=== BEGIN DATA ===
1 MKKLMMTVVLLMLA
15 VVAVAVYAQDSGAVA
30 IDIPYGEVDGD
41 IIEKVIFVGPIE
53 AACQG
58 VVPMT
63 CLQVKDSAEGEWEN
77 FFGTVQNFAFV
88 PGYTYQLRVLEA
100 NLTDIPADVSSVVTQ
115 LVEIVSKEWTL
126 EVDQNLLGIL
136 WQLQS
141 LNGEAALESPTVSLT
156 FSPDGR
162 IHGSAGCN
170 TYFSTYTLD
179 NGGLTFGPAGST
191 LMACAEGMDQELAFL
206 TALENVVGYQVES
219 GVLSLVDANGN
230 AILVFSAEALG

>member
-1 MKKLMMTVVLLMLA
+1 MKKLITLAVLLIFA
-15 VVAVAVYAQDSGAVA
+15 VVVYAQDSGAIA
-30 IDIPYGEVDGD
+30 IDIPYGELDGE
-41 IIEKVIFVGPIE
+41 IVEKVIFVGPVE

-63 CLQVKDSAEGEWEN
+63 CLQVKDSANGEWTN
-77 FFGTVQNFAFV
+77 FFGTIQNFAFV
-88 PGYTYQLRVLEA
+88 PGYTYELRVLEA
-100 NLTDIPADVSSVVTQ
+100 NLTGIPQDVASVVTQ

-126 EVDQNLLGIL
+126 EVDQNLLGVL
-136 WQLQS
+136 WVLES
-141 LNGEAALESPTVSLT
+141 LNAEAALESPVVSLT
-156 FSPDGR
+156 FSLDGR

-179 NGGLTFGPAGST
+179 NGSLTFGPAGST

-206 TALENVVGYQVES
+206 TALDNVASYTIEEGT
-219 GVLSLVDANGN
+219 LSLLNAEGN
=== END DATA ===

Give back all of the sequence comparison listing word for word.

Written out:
1 MKKLMMTVVLLMLA
15 VVAVAVYAQDSGAVA
30 IDIPYGEVDGD
41 IIEKVIFVGPIE
53 AACQG
58 VVPMT
63 CLQVKDSAEGEWEN
77 FFGTVQNFAFV
88 PGYTYQLRVLEA
100 NLTDIPADVSSVVTQ
115 LVEIVSKEWTL
126 EVDQNLLGIL
136 WQLQS
141 LNGEAALESPTVSLT
156 FSPDGR
162 IHGSAGCN
170 TYFSTYTLD
179 NGGLTFGPAGST
191 LMACAEGMDQELAFL
206 TALENVVGYQVES
219 GVLSLVDANGN
230 AILVFSAEALG

>member
-1 MKKLMMTVVLLMLA
+1 MKKLITLAVLLIFA
-15 VVAVAVYAQDSGAVA
+15 VVVYAQDSGAIA
-30 IDIPYGEVDGD
+30 IDIPYGELDGE
-41 IIEKVIFVGPIE
+41 IVEKVIFVGPVE

-63 CLQVKDSAEGEWEN
+63 CLQVKDSANGEWTN
-77 FFGTVQNFAFV
+77 FFGTIQNFAFV
-88 PGYTYQLRVLEA
+88 PGYTYELRVLEA
-100 NLTDIPADVSSVVTQ
+100 NLTGIPQDVASVVTQ

-126 EVDQNLLGIL
+126 EVDQNLLGVL
-136 WQLQS
+136 WVLES
-141 LNGEAALESPTVSLT
+141 LNAEAALESPVVSLT
-156 FSPDGR
+156 FSLDGR

-179 NGGLTFGPAGST
+179 NGSLTFGPAGST

-206 TALENVVGYQVES
+206 TALDNVASYTIEEGT
-219 GVLSLVDANGN
+219 LSLLNAEGN